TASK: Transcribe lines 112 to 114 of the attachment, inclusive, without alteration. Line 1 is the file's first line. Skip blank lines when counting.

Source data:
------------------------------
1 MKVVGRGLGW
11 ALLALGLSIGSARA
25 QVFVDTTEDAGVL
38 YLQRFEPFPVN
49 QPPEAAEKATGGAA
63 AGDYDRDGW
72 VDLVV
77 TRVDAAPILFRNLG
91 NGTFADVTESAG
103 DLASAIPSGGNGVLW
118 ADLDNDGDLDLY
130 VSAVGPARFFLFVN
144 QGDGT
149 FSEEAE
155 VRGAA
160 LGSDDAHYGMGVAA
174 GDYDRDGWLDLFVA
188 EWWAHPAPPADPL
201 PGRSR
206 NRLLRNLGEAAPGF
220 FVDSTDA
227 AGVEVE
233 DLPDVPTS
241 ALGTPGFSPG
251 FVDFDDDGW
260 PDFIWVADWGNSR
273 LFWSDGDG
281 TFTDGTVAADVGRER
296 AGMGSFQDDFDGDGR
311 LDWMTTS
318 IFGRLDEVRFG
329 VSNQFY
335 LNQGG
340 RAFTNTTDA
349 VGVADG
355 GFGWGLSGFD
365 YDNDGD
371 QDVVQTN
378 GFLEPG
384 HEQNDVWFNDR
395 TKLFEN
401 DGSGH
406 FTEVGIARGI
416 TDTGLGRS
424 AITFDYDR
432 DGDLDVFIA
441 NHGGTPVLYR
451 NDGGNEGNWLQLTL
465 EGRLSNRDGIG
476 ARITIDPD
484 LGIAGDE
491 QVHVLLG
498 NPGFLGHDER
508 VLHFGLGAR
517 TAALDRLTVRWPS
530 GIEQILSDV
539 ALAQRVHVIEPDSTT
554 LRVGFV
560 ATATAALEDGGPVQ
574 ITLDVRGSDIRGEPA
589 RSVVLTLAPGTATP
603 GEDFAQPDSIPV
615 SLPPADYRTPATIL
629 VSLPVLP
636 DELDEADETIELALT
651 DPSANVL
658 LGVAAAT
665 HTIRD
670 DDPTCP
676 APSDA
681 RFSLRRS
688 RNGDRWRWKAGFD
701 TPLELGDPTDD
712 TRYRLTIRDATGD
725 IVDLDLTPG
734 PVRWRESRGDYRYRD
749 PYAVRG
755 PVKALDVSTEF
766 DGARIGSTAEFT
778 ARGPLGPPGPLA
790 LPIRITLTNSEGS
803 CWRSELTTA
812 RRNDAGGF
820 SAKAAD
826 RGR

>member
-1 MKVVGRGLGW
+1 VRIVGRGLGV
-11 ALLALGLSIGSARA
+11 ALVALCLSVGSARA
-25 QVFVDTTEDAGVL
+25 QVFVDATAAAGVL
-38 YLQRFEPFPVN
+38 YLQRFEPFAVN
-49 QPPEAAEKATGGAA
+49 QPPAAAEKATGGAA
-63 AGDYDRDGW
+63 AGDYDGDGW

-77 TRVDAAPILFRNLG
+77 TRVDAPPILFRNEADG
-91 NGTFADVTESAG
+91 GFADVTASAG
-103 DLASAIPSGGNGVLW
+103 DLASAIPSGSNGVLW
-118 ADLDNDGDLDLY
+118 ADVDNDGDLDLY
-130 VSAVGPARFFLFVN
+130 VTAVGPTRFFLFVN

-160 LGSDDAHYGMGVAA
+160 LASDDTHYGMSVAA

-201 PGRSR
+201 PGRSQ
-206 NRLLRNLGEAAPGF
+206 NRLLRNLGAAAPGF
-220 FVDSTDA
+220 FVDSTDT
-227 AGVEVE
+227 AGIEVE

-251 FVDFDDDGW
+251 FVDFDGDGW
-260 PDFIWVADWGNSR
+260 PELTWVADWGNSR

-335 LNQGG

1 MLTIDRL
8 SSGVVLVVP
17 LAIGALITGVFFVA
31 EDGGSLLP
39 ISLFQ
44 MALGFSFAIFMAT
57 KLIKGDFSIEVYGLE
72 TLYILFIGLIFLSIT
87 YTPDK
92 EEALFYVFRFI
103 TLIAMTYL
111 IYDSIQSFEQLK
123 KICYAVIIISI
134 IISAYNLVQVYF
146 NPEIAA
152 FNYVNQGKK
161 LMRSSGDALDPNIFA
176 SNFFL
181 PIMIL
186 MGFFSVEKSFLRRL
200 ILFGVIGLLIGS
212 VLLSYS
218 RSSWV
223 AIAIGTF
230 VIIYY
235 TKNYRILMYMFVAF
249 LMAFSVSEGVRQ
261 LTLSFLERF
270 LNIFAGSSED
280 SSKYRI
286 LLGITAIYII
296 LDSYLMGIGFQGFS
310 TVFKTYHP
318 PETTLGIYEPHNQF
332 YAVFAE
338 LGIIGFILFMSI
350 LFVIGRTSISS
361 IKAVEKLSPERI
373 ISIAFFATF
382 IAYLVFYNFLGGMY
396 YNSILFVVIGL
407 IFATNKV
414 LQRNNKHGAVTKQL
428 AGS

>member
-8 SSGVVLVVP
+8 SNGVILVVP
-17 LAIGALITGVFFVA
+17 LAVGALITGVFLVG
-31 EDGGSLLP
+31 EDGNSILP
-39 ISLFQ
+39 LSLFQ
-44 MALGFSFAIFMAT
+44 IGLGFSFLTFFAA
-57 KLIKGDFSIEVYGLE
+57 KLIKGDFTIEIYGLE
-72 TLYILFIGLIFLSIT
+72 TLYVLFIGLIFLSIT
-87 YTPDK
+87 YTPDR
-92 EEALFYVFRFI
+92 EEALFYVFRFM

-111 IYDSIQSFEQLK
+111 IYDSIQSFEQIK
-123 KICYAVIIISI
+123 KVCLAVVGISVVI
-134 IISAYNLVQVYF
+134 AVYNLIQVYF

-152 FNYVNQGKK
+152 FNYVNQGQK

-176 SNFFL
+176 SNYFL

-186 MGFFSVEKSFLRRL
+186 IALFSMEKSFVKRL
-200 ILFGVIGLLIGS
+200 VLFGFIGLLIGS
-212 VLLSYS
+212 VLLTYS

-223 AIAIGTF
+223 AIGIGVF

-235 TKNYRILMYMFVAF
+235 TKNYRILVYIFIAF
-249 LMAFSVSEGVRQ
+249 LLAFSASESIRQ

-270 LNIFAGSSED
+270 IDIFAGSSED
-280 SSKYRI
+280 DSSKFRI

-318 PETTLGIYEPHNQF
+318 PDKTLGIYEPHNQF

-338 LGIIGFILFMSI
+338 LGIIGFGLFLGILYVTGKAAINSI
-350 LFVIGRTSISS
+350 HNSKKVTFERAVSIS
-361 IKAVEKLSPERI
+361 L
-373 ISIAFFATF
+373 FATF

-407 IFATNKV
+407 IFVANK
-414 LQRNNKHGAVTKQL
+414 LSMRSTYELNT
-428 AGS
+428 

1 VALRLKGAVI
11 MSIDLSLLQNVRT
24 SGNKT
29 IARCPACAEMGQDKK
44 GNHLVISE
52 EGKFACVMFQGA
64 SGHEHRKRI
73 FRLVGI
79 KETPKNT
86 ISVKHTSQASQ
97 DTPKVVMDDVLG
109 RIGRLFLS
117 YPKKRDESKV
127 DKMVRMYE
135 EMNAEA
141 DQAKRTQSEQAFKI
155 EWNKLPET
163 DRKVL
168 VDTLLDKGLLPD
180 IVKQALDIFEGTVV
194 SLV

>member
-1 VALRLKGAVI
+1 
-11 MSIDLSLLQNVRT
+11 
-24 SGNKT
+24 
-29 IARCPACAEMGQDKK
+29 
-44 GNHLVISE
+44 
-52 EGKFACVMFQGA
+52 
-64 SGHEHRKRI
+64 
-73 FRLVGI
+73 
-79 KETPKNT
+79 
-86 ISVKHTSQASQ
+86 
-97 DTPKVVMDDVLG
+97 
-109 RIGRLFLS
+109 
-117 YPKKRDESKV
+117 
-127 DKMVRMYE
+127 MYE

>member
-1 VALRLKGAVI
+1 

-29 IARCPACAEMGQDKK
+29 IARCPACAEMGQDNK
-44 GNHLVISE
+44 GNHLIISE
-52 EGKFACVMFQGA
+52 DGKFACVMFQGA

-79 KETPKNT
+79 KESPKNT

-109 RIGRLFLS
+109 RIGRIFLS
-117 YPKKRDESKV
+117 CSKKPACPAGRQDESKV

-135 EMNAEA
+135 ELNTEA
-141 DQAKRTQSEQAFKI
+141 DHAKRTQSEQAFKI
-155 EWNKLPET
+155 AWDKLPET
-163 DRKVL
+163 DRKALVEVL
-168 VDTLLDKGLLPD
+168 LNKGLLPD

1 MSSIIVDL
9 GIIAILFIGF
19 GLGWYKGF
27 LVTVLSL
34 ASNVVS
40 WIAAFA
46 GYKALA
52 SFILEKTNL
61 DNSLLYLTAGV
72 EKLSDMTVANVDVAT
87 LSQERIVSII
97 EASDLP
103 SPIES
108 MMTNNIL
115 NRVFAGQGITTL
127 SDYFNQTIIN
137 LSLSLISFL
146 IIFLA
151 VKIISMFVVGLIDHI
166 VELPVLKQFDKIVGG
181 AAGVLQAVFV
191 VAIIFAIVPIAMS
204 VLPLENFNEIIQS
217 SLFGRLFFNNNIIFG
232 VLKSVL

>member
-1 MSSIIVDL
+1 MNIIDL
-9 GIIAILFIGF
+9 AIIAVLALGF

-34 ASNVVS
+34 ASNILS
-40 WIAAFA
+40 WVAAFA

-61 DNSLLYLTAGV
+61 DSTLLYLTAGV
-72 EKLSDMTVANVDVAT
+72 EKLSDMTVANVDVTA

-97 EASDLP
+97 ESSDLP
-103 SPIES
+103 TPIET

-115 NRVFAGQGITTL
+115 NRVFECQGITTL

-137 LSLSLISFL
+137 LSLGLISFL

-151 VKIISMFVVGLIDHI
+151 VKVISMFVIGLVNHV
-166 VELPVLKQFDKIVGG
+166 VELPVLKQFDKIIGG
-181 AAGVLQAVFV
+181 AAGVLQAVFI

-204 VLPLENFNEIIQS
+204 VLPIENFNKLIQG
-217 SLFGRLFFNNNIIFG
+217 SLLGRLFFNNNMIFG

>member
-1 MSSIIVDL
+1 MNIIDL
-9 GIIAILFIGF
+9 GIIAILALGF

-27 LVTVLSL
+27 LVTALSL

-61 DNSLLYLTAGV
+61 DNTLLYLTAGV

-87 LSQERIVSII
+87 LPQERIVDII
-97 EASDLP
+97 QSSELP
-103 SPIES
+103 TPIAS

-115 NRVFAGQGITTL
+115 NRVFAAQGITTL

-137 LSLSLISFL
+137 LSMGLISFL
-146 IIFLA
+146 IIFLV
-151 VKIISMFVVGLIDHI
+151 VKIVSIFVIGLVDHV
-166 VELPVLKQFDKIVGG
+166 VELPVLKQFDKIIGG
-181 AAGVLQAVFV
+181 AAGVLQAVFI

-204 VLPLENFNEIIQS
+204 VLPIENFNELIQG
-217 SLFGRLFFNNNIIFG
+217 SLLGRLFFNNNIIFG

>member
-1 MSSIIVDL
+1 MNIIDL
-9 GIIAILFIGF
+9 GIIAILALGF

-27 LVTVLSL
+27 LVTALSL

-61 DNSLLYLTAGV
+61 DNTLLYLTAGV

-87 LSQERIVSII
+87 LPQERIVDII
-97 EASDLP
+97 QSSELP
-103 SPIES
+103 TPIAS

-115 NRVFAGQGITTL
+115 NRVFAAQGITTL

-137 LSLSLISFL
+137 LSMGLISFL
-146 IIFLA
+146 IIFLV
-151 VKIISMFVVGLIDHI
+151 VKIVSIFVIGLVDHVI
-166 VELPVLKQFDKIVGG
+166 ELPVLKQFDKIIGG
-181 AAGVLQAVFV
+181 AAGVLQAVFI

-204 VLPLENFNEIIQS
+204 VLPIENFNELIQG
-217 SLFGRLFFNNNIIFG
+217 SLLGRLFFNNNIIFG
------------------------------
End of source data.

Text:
+201 PGRSQ
-206 NRLLRNLGEAAPGF
+206 NRLLRNLGAAAPGF